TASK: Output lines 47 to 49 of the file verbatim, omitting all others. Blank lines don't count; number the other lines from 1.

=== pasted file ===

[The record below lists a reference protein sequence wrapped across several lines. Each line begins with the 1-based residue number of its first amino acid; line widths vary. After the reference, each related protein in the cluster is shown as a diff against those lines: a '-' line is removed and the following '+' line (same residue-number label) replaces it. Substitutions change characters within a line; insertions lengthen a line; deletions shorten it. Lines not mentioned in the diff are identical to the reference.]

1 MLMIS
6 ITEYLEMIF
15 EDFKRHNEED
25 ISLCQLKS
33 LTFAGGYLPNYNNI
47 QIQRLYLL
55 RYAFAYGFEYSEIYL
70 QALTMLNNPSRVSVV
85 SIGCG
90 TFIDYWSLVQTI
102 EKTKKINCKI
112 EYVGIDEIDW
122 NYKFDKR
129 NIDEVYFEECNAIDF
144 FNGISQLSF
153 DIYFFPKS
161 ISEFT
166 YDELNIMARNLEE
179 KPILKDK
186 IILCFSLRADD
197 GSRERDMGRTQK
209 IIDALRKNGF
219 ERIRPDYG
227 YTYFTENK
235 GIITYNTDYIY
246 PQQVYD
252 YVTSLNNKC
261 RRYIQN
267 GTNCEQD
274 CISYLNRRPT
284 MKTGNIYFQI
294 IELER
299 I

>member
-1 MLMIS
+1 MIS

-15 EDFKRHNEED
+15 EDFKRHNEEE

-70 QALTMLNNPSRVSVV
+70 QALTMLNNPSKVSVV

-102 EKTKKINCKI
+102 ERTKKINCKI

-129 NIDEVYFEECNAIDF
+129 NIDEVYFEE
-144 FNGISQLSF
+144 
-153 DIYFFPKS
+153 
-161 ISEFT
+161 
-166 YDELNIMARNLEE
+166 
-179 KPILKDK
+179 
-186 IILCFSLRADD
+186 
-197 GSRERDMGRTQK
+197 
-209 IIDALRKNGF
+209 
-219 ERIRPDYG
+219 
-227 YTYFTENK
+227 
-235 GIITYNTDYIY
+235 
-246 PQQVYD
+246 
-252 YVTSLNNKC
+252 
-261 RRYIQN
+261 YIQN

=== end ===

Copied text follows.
+144 
-153 DIYFFPKS
+153 